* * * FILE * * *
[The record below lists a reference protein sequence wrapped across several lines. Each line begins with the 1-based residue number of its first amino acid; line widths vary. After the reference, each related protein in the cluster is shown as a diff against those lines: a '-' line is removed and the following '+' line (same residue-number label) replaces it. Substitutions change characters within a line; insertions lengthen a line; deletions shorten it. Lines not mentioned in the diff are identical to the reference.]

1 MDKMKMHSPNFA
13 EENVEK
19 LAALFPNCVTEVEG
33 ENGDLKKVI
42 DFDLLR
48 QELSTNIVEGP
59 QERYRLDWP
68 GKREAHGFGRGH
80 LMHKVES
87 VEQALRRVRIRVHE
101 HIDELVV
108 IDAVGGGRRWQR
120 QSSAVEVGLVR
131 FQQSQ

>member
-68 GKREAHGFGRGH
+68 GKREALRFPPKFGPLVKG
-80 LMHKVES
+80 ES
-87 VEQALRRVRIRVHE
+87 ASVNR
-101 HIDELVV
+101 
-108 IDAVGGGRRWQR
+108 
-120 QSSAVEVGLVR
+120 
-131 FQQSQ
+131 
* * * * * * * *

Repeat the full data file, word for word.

[The record below lists a reference protein sequence wrapped across several lines. Each line begins with the 1-based residue number of its first amino acid; line widths vary. After the reference, each related protein in the cluster is shown as a diff against those lines: a '-' line is removed and the following '+' line (same residue-number label) replaces it. Substitutions change characters within a line; insertions lengthen a line; deletions shorten it. Lines not mentioned in the diff are identical to the reference.]

1 MDKMKMHSPNFA
13 EENVEK
19 LAALFPNCVTEVEG
33 ENGDLKKVI
42 DFDLLR
48 QELSTNIVEGP
59 QERYRLDWP
68 GKREAHGFGRGH
80 LMHKVES
87 VEQALRRVRIRVHE
101 HIDELVV
108 IDAVGGGRRWQR
120 QSSAVEVGLVR
131 FQQSQ

>member
-68 GKREAHGFGRGH
+68 GKREALRFPPKFGPLVKG
-80 LMHKVES
+80 ES
-87 VEQALRRVRIRVHE
+87 ASVNR
-101 HIDELVV
+101 
-108 IDAVGGGRRWQR
+108 
-120 QSSAVEVGLVR
+120 
-131 FQQSQ
+131 